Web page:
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February 26, 2012
Mohammad Amir is set to quickly start the process of trying to rescue his cricket career after returning to Pakistan following the completion of his sentence for spot-fixing. ESPNcricinfo understands that one of his early aims is to pursue his appeal before the Court of Arbitration for Sports (CAS) against the five-year ban handed out by the ICC.
Amir returned to Pakistan on Saturday after being released from a young offenders' institute in Dorset after serving half of a six-month sentence handed down in November. The CAS, based in Switzerland, registered Amir's appeal in March 2011 - filed at the same time as those of Mohammad Asif and Salman Butt - after an ICC tribunal had banned the trio from playing any level of cricket.
The CAS is yet to announce a panel to hear the appeal and that will only be formed once Amir takes the process further. The appeal has been delayed because of the criminal charges involved and the sentences imposed.
"It's only the CAS now, which has the right to hear the appeal against the decision," PCB legal advisor, Taffazul Rizvi told ESPNcricinfo. "And any decision made by CAS shall be binding on all."
The PCB is not liable to provide a player financial aid while they pursue a case before the CAS, but the PCB chairman Zaka Ashraf has previously hinted that Amir would be given support while undergoing rehabilitation. "All offences against which the players were accused off were in their personal capacity for their personal acts so therefore they will face these (CAS) proceeding in their own personal capacity," added Rizvi.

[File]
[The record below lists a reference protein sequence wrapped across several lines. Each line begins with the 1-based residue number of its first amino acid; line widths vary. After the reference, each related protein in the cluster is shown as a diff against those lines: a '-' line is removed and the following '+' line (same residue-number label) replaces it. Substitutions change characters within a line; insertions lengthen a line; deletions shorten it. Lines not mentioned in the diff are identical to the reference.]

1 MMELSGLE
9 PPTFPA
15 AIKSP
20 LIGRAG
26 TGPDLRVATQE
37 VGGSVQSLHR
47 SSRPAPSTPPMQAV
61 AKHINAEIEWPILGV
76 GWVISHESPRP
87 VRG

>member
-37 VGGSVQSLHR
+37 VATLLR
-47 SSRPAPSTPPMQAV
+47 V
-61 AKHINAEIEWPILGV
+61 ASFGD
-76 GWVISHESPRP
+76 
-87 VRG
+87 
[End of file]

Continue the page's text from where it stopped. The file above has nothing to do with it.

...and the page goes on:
"The cases will be handled in accordance with the procedural rules set out in the code of sports-related arbitration," CAS said in a statement when the appeals were lodged. "The parties will first exchange written submissions and will then be heard at a hearing, the date of which will be fixed at a later stage."
Amir will work with London-based solicitor Sajida Malik to draw up the appeal after Malik accompanied Amir back to Pakistan. Both avoided the media on their arrival in Lahore and remained shut away at Amir's home during the day.
The PCB are likely to put Amir into an education programme as part of his rehabilitation but are also keen to talk to him about the spot-fixing case. Under ICC regulations if a player who has been banned wants to return to cricket he must have gone through a rehabilitation course. As the PCB was his employer when the incidents occurred - Amir held a central contract - they can also decide to hold further investigations although Rizvi said it was a complicated process.
"As far as launching any further inquiry at this point that is something we need to look into," he said. "He has already been found guilty and sentenced from two different forums and is undergoing the sentences. It's not a simple matter and is legally complicated. But the PCB does hold the right to investigate the player."
Edited by Andrew McGlashan
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